This article is written in terribly stilted English. It really needs quite a bit of revision to make it more idiomatic.
I know I may be totally wrong here, but don't most Orthodox believe this man to be a heretic? Isn't this the same guy who claimed to be an Apostle, et cetera....?--JosephSuaiden 06:10, September 11, 2008 (UTC)
- I was actually going to raise the same issue, but I couldn't find my documentation on the matter. I remember similar objections. --Willibrord 09:29, September 11, 2008 (UTC)
- Read the sections in the article on Criticism and Legacy. While controversial to be sure, he was not actually excommunicated by the way, and in any event, he was the center of a very important religious phenomenon that several Orthodox and non-Orthodox have written about, and who should be studied or chronicled in order to clear up just such questions. It is also a matter of the history of the Greek church in the 19th century!
- Angellight 888 10:59, September 11, 2008 (UTC)
- We have articles on heretics. We even have a whole category for them. You don't have to be a "good guy" to make it into OrthodoxWiki. —Fr. Andrew talk contribs (THINK!) 15:01, September 11, 2008 (UTC)
According to Christos Yannaras: "The Synod excommunicated [Makrakis] to silence him, invoking ludicrous theological arguments, such as his views on the tripartite composition of man. When he died, however, the Synod agreed to give him a church funeral" Orthodoxy and the West, p. 224. --Fr Lev 15:08, September 11, 2008 (UTC)
- Thanks for this note Fr. This is interesting, because Professor Yannaras' account is different from that given by Archimandrite Simonopetritis (quoted in the article). I can add to this that I came across the following reference in a timeline authored by an Old Calendar group, which I cannot confirm and will need to be verified, but this is what they have to say:
- 1879 AD Council of Athens, convened and presided over by Metropolitan Procopius I of Athens, and attended by several bishops, condemns the Makrakists, who believe in the Protestant delusion that humans supposedly each consist of three natures: a body, soul and spirit; and that the former two are mortal and corruptible whereas the latter is divine, being the Holy Spirit; rather than believing that all men consist of only a single human nature; that this one nature consists of two compartments, to wit, a body and a soul; that man's sprit is simply another term for his soul and these terms are used interchangeably; that the human nature does not consist of anything divine in and of itself; and that the human soul or spirit is not eternal, but is rather created immortal and incorruptible by divine grace.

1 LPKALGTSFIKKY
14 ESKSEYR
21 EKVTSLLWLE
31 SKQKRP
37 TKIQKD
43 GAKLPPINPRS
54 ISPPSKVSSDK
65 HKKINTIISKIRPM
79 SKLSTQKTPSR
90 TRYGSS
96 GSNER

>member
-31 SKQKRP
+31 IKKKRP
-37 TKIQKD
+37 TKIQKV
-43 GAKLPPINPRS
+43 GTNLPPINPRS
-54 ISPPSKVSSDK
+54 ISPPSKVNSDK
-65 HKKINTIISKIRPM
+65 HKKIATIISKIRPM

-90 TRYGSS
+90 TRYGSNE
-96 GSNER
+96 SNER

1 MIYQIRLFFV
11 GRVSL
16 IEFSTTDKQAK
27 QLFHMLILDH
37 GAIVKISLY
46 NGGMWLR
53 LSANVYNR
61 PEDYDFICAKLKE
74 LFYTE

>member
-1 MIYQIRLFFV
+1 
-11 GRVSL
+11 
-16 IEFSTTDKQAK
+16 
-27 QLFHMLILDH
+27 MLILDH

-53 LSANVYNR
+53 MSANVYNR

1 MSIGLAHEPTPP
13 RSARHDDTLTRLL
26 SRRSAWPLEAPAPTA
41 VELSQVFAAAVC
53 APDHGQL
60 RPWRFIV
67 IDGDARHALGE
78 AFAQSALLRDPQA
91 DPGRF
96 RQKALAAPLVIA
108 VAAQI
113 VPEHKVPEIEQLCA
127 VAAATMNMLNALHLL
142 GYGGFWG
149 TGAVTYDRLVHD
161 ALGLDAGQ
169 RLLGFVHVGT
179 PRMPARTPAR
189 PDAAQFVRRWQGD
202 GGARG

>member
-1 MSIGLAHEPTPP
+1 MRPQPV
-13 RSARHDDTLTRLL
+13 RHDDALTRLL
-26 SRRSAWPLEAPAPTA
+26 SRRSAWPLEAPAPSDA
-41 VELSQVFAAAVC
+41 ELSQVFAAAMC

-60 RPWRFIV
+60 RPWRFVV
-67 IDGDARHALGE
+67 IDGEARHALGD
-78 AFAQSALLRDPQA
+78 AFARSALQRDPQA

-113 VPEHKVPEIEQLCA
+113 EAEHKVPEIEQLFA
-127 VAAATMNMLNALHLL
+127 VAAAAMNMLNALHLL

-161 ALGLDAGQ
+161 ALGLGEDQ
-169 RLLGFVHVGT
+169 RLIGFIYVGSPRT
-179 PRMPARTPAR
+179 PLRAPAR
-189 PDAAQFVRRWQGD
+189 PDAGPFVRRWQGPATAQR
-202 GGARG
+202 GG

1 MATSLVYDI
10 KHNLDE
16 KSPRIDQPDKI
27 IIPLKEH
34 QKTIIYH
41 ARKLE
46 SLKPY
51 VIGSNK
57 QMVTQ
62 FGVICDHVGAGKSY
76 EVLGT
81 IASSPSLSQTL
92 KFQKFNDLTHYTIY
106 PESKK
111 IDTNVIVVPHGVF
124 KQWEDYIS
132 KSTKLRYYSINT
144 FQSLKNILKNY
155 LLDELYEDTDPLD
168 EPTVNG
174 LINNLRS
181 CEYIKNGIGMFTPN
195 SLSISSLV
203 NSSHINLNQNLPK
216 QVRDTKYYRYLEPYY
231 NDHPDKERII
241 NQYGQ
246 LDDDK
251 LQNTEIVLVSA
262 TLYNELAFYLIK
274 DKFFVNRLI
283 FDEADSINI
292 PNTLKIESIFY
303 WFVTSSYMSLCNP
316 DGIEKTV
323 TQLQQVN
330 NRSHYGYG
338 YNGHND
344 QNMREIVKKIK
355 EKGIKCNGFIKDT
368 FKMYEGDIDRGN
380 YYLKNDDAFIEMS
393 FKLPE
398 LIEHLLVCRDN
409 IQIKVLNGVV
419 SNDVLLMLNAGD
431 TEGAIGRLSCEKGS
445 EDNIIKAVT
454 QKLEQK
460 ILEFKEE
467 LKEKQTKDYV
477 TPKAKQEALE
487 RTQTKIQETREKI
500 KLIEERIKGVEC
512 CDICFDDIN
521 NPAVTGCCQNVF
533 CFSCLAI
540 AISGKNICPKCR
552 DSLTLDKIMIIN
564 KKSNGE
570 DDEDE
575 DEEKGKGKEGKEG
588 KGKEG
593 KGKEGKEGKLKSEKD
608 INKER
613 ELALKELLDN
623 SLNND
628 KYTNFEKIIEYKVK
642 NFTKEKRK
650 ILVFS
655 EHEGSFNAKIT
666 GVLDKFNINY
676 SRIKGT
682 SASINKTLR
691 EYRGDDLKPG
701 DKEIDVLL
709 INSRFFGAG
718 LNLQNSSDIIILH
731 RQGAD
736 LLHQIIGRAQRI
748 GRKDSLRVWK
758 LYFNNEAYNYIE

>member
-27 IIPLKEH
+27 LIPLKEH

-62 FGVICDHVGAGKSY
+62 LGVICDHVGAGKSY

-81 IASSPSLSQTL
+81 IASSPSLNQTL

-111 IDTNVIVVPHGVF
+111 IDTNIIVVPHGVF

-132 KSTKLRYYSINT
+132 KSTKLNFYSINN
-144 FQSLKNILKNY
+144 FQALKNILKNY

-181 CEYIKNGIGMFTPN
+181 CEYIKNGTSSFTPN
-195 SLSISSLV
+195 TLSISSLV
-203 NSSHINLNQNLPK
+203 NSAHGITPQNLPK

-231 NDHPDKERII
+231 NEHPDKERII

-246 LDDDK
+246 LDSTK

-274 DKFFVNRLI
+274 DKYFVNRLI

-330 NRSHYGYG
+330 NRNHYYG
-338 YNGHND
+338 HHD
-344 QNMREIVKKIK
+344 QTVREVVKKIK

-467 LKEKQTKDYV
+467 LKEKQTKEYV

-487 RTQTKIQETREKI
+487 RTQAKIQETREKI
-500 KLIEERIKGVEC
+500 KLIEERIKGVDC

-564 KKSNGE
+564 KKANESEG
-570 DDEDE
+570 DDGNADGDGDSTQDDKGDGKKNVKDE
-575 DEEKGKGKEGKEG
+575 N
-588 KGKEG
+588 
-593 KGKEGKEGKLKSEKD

- I am currently in the process of obtaining Andronis' book, (Makrakis: Evaluation of Half a century), which may help in #1) confirming Professor Yannaras' account of excommunication; #2)it will provide the complete Bibliographical list of Makrakis' works; #3) hopefully shed some light on the key issue of the tripartite consitution of man -- I would like to be able to refer to the canonical Orthodox teaching on this subject, either from the Fathers of the Church or Orthodox theologians, as I am not sure what it is at this point. Maybe someone can include that in the article here for reference. Oxford Professor Conybeare draws a comparison of Makrakis to the Ebionites and Adoptionists (this is included in the article already).
- Angellight 888 16:53, September 11, 2008 (UTC)